The generation of people born in the 1970s such as myself grew up in the golden age of China’s reform and opening up. It was an era dominated by pop music and entertainment, and people were generally enthusiastic about and admired the West.
In some Chinese intellectual families, parents that were attuned to the differences between China and the West often placed their hopes of going abroad on this generation. After all, in the 1980s, there was much anxiety about China's overpopulation and its economy lagging behind the West. The intellectual community even proclaimed that China could be “read off the face of the earth”.
Lacking in-depth understanding of the West
When I entered university in 1991, China’s reform and opening up suffered a temporary setback but people still yearned for the outside world. Every semester, full-time teachers from English-speaking countries would teach us English. Lesson materials included easily accessible magazines and newspapers such as Time, Newsweek and The New York Times, which gave us a glimpse of the US.
Our teachers from the UK, the US, Canada and Australia made the classes interactive, such as by making us sit in a circle for discussions, conducting debates and doing presentations on current affairs (I remember talking about the sensational news of an American teenager who was caned in Singapore).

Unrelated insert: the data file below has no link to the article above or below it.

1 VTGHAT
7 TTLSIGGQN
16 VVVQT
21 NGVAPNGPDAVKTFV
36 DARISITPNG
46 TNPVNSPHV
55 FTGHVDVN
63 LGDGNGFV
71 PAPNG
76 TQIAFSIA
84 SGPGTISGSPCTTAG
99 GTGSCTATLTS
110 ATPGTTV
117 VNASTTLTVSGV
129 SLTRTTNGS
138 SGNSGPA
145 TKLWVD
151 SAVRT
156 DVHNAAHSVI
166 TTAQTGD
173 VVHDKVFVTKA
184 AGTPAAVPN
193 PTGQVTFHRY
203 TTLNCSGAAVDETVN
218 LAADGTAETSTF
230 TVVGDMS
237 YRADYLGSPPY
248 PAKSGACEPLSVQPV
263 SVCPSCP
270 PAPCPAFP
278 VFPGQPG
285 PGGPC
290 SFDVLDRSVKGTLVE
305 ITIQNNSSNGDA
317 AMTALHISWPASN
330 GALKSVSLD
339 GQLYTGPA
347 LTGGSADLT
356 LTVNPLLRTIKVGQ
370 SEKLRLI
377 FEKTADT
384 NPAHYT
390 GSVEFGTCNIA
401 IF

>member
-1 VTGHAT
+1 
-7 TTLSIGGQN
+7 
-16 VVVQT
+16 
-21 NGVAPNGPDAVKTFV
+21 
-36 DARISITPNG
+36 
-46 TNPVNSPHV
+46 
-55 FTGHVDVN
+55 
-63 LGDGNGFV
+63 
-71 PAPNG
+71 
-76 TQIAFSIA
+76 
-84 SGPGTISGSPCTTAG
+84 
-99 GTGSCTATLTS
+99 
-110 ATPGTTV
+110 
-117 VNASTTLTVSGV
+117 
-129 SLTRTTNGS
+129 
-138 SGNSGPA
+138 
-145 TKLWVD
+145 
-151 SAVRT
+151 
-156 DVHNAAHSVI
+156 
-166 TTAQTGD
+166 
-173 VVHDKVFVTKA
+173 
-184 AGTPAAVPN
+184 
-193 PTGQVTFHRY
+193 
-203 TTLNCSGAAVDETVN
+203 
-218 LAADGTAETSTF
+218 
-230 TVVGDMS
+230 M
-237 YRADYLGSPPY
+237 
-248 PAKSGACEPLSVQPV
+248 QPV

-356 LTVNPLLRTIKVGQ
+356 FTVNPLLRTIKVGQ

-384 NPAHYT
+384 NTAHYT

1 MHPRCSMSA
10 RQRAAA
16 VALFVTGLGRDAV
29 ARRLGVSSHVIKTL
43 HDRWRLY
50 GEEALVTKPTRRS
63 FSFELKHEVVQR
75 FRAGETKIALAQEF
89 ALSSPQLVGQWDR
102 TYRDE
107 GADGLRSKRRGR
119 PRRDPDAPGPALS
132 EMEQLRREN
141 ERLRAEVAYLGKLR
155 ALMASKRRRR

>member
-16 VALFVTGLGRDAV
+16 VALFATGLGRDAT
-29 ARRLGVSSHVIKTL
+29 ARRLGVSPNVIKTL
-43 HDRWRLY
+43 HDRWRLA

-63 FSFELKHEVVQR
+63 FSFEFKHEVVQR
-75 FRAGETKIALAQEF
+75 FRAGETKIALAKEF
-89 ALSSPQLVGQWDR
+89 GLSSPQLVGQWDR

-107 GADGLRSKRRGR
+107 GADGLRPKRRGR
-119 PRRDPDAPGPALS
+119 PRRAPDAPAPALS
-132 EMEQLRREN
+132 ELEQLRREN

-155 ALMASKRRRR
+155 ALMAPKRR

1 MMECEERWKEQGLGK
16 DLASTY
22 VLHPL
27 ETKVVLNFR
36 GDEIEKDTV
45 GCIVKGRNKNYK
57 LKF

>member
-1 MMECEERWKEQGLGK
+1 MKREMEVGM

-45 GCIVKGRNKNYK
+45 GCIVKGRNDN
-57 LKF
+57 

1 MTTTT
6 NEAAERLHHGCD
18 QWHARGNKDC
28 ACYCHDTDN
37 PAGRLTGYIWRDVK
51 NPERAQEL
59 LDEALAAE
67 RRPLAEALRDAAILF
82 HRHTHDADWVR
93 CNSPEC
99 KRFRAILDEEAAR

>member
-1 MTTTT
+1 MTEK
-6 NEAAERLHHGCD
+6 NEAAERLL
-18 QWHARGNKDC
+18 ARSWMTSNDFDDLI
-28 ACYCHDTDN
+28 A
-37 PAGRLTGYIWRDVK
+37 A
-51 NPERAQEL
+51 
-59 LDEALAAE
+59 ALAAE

However, due to the curriculum structure or perhaps the school requirements, our foreign teachers only taught us English. We did not learn about Western institutions, history, religion or culture, and were only given a simple overview of British and American society. While our textbooks were in English, their content resembled travel guides.
In hindsight, it seems that if Chinese campuses heavily influenced by Western language and culture already lacked an in-depth understanding of the West, Chinese society’s understanding of the West would have been even more limited.
Apart from introducing students to popular culture such as Hollywood films (Home Alone was a big hit back then), these foreign teachers did not have the motivation or appropriate courses and reading materials to help students gain a comprehensive understanding of the US. Some foreign teachers were merely going through the motions as it was not that difficult to teach their native language to the Chinese students who already knew some basic English.
Once, one of the foreign teachers demanded that we submit our assignments by a certain time or it would be rejected. We followed her rules as it never crossed our minds that we could negotiate with a teacher. It was not until I became a teacher in the US that I realised that cooking up excuses and asking for deadline extensions was the norm for American college students.
Interdisciplinary studies of China
Today, foreign teachers who are a common sight in China’s training institutions are still just teaching English, and are unwittingly helping to maintain a certain Hollywood-style illusion that people outside of the US have of the country.
...the US further embraced academics from different backgrounds and ethnicities, and successfully built a massive knowledge base...